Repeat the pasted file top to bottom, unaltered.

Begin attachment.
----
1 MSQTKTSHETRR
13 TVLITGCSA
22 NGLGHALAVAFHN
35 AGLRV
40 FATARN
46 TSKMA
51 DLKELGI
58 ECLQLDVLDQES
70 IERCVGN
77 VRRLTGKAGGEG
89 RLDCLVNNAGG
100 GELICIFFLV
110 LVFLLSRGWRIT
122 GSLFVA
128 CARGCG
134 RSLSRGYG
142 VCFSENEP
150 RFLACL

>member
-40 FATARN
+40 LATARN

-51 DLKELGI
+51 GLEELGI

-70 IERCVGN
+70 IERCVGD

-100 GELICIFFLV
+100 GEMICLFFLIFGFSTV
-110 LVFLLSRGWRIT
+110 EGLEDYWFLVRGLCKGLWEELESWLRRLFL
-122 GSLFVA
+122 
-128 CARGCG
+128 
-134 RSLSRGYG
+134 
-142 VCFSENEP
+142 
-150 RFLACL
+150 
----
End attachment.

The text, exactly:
1 MSQTKTSHETRR
13 TVLITGCSA
22 NGLGHALAVAFHN
35 AGLRV
40 FATARN
46 TSKMA
51 DLKELGI
58 ECLQLDVLDQES
70 IERCVGN
77 VRRLTGKAGGEG
89 RLDCLVNNAGG
100 GELICIFFLV
110 LVFLLSRGWRIT
122 GSLFVA
128 CARGCG
134 RSLSRGYG
142 VCFSENEP
150 RFLACL

>member
-40 FATARN
+40 LATARN

-51 DLKELGI
+51 GLEELGI

-70 IERCVGN
+70 IERCVGD

-100 GELICIFFLV
+100 GEMICLFFLIFGFSTV
-110 LVFLLSRGWRIT
+110 EGLEDYWFLVRGLCKGLWEELESWLRRLFL
-122 GSLFVA
+122 
-128 CARGCG
+128 
-134 RSLSRGYG
+134 
-142 VCFSENEP
+142 
-150 RFLACL
+150 